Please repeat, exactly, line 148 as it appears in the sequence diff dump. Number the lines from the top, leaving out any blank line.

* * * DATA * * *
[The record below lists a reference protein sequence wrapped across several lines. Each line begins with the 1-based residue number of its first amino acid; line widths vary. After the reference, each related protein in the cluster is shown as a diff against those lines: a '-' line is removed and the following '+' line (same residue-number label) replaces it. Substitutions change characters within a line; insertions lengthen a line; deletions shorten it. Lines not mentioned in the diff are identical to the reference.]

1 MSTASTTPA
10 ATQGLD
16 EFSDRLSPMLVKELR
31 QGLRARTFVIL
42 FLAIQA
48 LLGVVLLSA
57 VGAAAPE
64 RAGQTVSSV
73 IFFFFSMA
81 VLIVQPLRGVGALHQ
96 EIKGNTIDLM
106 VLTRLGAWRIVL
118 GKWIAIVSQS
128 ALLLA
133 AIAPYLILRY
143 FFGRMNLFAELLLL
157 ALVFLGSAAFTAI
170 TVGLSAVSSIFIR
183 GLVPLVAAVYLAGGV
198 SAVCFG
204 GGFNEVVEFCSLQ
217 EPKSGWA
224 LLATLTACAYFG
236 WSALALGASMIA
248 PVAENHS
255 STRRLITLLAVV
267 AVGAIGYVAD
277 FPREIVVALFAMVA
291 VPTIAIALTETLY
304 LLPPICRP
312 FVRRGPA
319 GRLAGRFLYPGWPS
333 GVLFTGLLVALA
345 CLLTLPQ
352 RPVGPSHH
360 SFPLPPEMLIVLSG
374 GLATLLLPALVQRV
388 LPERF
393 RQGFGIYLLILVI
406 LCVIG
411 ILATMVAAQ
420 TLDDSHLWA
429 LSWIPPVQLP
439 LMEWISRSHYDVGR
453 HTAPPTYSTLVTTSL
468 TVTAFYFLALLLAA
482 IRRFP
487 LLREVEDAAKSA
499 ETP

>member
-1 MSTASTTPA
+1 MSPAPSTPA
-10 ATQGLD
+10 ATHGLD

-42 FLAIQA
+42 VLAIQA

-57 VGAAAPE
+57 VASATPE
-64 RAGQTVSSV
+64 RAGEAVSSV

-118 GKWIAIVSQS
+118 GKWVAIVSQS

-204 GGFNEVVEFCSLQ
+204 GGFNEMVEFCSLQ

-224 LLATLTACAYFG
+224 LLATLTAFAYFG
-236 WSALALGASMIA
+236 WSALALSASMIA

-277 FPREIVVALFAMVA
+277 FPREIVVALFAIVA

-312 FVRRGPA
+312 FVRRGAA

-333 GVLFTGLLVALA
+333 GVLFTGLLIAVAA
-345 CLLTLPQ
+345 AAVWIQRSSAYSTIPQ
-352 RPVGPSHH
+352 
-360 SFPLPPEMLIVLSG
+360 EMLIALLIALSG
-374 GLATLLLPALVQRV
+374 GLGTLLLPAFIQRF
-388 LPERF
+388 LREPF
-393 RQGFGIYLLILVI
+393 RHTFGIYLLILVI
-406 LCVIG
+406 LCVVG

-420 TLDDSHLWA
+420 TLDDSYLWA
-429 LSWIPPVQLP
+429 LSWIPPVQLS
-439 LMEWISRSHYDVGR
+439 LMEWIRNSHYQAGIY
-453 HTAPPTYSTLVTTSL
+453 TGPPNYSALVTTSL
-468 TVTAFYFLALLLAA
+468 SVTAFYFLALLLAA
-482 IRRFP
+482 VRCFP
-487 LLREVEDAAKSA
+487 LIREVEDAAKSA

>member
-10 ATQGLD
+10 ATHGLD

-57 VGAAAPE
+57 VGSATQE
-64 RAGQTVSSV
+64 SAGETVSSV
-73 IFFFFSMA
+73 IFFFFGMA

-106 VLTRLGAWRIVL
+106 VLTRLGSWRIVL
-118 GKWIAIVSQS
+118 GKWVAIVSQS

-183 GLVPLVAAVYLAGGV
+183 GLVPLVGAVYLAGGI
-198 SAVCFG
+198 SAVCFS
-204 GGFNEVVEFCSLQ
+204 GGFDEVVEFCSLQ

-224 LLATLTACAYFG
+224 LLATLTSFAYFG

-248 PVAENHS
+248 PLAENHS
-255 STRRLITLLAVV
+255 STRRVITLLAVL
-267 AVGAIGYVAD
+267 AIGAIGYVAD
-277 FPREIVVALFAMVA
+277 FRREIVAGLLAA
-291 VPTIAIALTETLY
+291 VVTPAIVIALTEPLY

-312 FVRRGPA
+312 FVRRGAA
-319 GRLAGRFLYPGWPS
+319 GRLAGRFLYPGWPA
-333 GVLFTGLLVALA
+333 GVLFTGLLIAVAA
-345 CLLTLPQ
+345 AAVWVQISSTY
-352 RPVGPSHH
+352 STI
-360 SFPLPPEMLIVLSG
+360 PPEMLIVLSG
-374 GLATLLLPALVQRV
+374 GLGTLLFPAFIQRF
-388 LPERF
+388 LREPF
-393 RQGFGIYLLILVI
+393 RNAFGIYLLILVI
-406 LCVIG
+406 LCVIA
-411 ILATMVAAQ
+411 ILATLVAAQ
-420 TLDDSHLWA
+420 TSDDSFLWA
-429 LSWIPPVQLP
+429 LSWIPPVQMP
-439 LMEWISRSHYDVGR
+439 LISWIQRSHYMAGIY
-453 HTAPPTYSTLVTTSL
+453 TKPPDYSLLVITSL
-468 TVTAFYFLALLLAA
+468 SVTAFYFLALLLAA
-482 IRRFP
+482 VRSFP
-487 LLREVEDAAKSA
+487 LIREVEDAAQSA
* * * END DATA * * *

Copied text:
+374 GLGTLLFPAFIQRF